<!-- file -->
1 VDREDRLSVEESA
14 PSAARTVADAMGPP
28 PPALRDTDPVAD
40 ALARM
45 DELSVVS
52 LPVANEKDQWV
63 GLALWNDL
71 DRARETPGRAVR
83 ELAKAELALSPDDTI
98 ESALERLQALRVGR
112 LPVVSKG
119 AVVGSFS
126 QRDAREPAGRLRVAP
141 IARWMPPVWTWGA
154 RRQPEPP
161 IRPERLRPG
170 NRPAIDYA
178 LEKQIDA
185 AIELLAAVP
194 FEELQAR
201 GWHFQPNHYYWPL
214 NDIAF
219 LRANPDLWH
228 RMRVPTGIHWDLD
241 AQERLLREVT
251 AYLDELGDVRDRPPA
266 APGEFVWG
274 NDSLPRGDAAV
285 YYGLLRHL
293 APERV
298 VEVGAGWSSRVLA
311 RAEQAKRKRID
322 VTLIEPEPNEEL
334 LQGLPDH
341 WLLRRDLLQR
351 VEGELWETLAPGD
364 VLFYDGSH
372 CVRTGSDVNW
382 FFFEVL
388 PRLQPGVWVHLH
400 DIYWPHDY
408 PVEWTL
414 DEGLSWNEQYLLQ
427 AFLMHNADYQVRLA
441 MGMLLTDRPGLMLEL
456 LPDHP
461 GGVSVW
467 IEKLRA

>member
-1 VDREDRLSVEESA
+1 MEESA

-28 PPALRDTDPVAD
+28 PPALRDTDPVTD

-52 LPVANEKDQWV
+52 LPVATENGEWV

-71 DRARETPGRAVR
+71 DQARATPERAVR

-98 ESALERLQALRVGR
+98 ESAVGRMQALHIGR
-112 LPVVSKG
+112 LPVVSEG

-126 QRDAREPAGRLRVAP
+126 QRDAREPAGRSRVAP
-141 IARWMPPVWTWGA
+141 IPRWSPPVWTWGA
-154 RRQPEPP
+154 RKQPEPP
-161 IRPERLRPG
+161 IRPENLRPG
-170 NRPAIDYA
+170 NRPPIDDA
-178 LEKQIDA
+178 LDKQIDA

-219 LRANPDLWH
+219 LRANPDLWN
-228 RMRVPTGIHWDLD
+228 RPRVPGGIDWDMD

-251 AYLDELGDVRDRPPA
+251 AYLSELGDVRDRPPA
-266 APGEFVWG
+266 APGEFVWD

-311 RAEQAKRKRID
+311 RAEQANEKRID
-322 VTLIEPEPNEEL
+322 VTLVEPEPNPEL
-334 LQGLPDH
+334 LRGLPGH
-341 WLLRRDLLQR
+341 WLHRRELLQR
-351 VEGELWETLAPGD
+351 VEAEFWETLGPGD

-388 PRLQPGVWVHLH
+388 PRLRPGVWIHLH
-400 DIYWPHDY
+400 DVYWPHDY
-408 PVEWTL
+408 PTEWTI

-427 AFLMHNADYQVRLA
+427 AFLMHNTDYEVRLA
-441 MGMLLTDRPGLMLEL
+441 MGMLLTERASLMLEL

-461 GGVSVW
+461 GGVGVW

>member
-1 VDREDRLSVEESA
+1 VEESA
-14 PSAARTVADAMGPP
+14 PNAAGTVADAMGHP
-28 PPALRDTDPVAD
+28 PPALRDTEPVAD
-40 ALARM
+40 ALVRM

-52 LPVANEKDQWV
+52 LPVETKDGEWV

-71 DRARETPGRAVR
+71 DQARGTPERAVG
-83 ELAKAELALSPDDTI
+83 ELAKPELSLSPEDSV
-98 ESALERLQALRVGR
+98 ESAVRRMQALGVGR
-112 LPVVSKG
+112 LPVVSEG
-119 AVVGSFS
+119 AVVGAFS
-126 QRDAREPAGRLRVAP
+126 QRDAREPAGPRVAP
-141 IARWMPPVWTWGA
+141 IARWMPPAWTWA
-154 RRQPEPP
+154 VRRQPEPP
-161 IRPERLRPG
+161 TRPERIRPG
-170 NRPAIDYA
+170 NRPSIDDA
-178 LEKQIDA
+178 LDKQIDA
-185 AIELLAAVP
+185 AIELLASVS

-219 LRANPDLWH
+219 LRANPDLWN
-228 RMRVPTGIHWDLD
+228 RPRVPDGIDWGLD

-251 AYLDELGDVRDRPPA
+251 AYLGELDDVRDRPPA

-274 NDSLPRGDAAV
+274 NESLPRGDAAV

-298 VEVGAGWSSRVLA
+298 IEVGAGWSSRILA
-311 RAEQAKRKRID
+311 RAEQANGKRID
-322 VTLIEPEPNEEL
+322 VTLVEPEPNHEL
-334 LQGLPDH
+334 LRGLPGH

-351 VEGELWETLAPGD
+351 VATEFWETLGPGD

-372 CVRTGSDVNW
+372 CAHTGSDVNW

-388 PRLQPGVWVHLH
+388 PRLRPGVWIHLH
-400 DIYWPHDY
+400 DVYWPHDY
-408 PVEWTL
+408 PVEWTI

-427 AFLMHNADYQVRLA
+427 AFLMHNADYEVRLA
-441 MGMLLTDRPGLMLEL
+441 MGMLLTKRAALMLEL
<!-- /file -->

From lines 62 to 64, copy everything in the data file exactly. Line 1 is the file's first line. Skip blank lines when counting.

-126 QRDAREPAGRLRVAP
+126 QRDAREPAGRSRVAP
-141 IARWMPPVWTWGA